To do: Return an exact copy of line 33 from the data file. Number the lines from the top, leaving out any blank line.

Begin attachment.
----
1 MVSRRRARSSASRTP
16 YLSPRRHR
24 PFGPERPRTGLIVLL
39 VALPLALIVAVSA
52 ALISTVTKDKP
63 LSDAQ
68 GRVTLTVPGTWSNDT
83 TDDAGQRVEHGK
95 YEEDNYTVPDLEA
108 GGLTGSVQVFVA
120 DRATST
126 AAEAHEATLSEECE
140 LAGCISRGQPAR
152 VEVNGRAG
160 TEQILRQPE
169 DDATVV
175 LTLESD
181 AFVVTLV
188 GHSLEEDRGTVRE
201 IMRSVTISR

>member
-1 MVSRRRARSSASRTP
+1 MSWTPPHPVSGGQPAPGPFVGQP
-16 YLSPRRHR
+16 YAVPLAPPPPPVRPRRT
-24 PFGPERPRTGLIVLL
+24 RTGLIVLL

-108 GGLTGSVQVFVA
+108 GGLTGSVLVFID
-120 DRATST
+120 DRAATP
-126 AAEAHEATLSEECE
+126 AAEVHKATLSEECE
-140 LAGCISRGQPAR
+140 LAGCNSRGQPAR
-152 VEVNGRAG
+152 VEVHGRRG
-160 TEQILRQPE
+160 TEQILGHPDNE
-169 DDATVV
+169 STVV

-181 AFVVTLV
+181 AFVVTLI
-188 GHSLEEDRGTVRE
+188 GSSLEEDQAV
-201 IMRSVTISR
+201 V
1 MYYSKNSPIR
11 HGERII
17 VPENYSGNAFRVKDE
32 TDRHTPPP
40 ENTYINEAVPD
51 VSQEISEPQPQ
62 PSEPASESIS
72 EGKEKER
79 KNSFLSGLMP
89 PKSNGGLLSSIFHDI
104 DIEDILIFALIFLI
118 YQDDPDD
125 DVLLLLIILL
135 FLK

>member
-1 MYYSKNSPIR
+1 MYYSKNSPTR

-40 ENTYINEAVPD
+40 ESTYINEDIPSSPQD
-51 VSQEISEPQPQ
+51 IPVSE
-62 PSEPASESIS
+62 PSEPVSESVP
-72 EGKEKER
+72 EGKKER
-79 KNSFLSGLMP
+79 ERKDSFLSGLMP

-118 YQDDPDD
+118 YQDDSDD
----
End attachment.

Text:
+126 AAEVHKATLSEECE